Ryan Mishap's Reviews > Hero-Type

Hero-Type by Barry Lyga
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Jul 26, 2010

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Kevin, a smart high school kid with C-grades and a group of friends called The Fool's Council, saves another student from a serial killer.
All of a sudden he's a hero and a nondescript kid nobody paid attention to is getting high fives in the hall and mayoral speeches. Oh, but if they all knew why he was there to save Leah that day--Leah, the object of his obsession....He was following her and videotaping her--I don't think it is a spoiler to give that away as it is obvious from the get-go. It isn't prurient taping, but stalker behavior anyway. A lot of the first part of the book deals with thee tension between the outward hero aspect and the inward self-loathing and I'm just a kid. We also learn that he lives alone with his Dad after his mom took his little brother and moved to California where she met and fell in love with a woman. Kevin's dad is a veteran and has little personality flare-ups.

As you can tell, a lot is going on in this book, but we haven't even got to the part where the Mayor, owner of a car lot, gets Kevin a car. Before Kevin drives off the lot, the Mayor slaps some yellow ribbon and support the troops magnets on the car. Kevin doesn't care, he just went from a broke loser to a guy with a car and reward money coming. When he gets home, his dad makes him remove the magnets--and a school reporter catches it on film as Kevin throws them in the trash. From hero to traitor that fast.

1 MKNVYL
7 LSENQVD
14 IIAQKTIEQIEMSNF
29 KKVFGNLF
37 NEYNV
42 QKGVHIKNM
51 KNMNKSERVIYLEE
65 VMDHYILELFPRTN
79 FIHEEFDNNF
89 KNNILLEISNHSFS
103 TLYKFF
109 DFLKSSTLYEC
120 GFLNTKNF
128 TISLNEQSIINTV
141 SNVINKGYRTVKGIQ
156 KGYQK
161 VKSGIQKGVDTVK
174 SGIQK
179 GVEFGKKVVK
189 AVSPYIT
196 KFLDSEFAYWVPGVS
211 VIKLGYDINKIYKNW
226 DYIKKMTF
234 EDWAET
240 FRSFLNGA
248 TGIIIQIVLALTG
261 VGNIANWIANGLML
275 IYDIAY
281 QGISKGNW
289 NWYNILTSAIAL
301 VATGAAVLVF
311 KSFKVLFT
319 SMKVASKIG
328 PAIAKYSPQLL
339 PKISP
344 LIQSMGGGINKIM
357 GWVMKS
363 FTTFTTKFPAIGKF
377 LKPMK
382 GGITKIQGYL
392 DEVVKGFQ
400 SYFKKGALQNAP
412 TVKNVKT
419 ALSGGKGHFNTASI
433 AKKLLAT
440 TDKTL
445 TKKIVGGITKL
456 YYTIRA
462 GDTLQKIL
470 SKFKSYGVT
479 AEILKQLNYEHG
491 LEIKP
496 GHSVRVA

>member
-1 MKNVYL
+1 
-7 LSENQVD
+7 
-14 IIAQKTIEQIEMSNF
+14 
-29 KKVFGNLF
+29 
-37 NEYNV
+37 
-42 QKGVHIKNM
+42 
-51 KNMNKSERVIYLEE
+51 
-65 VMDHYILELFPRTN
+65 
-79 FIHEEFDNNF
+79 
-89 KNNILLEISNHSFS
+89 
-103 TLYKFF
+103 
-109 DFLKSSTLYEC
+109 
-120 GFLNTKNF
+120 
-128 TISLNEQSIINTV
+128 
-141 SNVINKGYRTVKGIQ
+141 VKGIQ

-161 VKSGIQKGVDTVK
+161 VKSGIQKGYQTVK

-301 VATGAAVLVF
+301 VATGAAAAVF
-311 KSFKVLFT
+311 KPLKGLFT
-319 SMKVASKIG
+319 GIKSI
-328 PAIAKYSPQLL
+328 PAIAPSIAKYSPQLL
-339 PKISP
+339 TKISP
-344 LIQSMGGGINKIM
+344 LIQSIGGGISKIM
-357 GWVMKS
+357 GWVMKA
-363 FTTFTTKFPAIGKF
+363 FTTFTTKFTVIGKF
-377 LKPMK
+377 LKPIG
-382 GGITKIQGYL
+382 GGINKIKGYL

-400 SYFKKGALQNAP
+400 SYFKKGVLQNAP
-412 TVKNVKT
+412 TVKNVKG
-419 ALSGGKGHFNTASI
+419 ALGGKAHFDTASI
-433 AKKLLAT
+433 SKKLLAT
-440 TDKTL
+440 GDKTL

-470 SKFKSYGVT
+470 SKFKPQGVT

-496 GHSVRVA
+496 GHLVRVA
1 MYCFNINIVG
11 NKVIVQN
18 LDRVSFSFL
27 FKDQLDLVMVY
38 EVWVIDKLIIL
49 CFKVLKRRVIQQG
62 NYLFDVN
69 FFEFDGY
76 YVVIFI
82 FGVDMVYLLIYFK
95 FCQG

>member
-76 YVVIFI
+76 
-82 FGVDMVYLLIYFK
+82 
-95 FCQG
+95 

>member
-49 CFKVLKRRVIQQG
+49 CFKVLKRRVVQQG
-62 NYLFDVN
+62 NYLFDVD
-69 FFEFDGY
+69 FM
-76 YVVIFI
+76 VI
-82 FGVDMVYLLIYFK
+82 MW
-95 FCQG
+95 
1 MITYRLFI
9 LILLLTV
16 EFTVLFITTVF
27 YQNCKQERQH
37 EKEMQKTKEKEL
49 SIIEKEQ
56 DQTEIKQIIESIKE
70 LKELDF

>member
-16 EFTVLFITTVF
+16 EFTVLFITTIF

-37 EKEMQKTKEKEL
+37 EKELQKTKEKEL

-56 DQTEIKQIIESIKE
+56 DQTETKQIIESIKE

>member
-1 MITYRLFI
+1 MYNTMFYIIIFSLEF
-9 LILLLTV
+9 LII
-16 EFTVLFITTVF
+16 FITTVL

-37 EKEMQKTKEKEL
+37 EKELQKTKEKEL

The Publisher's Weekly reviewer said the novel turns didactic here--but critics only say that when they disagree with the politics or sentiments. I'll say that we get to watch Kevin learn about how free speech works in theory, practice, and in its complexity. Once the kids start treating him like shit, Kevin doesn't back down or blame his dad, but starts researching the Pledge of Allegiance and wondering what unquestioning support of government means.

The resolution of the Leah story-line was less than needed, but what Kevin learns from this and from the only girl in The Council of Fools, Fam, is that women are people--don't treat them with disrespect but, equally important, don't put them on pedestals as objects of desire. That's probably the most important lesson in the novel for young men to take away.

So, this isn't the greatest novel of all time or anything, but it is willing to take on some issues and I would give this book to any adolescents I knew.
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